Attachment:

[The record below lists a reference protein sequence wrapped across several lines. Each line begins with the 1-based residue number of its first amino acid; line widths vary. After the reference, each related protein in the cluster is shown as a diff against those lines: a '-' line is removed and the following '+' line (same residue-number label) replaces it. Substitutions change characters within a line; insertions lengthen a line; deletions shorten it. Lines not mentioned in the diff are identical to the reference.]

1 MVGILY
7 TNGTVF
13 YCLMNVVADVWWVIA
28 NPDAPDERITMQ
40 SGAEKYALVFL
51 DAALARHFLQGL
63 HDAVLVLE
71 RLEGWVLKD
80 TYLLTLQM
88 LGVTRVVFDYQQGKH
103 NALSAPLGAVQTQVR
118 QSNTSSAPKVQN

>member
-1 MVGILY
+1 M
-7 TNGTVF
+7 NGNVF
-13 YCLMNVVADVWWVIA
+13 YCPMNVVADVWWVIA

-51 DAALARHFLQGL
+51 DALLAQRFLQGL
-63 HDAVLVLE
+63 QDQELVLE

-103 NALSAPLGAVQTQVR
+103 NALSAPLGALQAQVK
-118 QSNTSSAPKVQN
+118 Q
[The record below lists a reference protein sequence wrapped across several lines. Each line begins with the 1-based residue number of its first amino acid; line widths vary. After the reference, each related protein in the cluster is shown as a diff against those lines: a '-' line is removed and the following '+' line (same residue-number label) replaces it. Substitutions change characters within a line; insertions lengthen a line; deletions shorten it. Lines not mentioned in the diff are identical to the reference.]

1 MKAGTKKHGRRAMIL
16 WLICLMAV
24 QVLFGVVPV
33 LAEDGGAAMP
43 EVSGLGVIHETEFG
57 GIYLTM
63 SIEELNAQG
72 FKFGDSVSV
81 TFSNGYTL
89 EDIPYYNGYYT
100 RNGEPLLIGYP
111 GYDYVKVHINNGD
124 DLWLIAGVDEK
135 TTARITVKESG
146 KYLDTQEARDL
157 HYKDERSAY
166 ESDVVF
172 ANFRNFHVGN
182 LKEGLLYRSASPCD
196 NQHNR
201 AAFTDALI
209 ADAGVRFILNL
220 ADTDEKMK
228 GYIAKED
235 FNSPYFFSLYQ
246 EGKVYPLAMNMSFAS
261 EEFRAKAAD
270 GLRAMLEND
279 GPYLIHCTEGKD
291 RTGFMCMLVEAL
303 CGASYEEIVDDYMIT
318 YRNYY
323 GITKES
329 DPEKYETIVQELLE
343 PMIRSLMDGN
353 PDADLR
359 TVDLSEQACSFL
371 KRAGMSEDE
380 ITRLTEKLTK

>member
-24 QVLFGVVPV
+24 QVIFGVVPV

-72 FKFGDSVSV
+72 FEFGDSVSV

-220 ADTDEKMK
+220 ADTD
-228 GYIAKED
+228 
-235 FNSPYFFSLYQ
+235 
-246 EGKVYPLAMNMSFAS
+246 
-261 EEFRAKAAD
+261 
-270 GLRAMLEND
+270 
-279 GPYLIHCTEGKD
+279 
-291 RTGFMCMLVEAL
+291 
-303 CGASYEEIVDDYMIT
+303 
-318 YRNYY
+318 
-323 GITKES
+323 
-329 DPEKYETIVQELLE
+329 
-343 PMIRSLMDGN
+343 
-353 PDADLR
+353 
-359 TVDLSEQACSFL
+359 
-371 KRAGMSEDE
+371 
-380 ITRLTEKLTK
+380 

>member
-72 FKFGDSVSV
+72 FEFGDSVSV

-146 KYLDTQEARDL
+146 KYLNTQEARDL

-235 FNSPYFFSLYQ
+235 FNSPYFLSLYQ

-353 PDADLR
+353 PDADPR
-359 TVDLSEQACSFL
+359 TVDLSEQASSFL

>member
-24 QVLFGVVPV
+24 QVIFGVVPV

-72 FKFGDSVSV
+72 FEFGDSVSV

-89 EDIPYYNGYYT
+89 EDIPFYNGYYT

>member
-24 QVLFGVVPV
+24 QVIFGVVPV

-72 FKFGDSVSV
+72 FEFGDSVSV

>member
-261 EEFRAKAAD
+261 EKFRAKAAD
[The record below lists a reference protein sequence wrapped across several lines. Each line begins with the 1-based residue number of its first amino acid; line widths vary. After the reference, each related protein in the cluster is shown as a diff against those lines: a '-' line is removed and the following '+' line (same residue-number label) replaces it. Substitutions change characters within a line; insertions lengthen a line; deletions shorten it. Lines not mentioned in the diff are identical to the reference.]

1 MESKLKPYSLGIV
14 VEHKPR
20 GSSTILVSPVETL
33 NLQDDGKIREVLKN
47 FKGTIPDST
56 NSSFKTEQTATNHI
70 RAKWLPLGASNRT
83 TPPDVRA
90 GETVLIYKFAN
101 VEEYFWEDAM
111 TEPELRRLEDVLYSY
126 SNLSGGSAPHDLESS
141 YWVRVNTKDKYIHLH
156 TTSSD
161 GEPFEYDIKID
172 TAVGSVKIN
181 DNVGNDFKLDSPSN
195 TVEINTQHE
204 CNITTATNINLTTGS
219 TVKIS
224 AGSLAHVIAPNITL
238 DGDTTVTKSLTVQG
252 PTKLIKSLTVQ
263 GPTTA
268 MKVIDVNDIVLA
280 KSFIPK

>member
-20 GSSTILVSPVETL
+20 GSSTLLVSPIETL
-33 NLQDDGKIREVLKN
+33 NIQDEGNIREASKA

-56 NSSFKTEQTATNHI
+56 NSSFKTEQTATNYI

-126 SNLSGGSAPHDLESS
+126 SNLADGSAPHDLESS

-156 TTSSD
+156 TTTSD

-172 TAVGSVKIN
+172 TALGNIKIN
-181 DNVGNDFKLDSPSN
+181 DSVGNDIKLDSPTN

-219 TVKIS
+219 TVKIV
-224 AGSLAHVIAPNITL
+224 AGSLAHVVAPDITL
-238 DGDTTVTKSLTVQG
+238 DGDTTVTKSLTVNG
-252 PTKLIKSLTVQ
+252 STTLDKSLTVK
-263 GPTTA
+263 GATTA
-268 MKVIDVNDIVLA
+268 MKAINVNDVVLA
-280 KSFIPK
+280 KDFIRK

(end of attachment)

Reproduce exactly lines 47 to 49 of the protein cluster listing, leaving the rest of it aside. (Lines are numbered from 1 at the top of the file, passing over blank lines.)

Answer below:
172 ANFRNFHVGN
182 LKEGLLYRSASPCD
196 NQHNR